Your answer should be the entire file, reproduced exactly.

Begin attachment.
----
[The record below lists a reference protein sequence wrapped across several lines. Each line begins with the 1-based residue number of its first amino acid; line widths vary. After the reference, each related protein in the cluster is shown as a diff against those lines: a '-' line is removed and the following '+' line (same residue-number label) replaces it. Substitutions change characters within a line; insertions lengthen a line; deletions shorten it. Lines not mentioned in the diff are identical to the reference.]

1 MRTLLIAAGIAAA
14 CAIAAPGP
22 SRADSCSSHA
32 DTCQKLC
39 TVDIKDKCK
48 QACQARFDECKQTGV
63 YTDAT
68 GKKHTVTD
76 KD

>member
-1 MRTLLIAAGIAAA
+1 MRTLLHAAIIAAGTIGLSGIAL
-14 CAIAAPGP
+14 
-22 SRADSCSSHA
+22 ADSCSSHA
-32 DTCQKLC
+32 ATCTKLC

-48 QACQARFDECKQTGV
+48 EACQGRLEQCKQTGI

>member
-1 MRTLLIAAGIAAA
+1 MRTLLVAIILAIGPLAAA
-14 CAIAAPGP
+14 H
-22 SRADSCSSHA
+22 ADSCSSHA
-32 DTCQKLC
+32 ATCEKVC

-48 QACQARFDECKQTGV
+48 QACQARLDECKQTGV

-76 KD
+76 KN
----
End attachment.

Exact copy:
[The record below lists a reference protein sequence wrapped across several lines. Each line begins with the 1-based residue number of its first amino acid; line widths vary. After the reference, each related protein in the cluster is shown as a diff against those lines: a '-' line is removed and the following '+' line (same residue-number label) replaces it. Substitutions change characters within a line; insertions lengthen a line; deletions shorten it. Lines not mentioned in the diff are identical to the reference.]

1 MRTLLIAAGIAAA
14 CAIAAPGP
22 SRADSCSSHA
32 DTCQKLC
39 TVDIKDKCK
48 QACQARFDECKQTGV
63 YTDAT
68 GKKHTVTD
76 KD

>member
-1 MRTLLIAAGIAAA
+1 MRTLLHAAIIAAGTIGLSGIAL
-14 CAIAAPGP
+14 
-22 SRADSCSSHA
+22 ADSCSSHA
-32 DTCQKLC
+32 ATCTKLC

-48 QACQARFDECKQTGV
+48 EACQGRLEQCKQTGI

>member
-1 MRTLLIAAGIAAA
+1 MRTLLVAIILAIGPLAAA
-14 CAIAAPGP
+14 H
-22 SRADSCSSHA
+22 ADSCSSHA
-32 DTCQKLC
+32 ATCEKVC

-48 QACQARFDECKQTGV
+48 QACQARLDECKQTGV

-76 KD
+76 KN